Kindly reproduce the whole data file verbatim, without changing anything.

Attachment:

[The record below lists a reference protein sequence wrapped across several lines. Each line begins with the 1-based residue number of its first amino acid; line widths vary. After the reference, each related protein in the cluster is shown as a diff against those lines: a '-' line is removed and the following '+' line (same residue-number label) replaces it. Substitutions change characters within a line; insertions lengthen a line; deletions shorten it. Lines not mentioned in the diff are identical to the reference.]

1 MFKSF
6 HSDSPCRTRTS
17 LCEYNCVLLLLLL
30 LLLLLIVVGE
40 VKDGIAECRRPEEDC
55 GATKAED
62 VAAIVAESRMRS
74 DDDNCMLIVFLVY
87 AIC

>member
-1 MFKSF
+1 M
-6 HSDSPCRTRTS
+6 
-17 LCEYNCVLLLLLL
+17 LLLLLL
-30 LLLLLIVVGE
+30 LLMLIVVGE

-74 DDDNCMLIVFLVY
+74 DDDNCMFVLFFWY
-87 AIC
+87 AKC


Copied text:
[The record below lists a reference protein sequence wrapped across several lines. Each line begins with the 1-based residue number of its first amino acid; line widths vary. After the reference, each related protein in the cluster is shown as a diff against those lines: a '-' line is removed and the following '+' line (same residue-number label) replaces it. Substitutions change characters within a line; insertions lengthen a line; deletions shorten it. Lines not mentioned in the diff are identical to the reference.]

1 MFKSF
6 HSDSPCRTRTS
17 LCEYNCVLLLLLL
30 LLLLLIVVGE
40 VKDGIAECRRPEEDC
55 GATKAED
62 VAAIVAESRMRS
74 DDDNCMLIVFLVY
87 AIC

>member
-1 MFKSF
+1 M
-6 HSDSPCRTRTS
+6 
-17 LCEYNCVLLLLLL
+17 LLLLLL
-30 LLLLLIVVGE
+30 LLMLIVVGE

-74 DDDNCMLIVFLVY
+74 DDDNCMFVLFFWY
-87 AIC
+87 AKC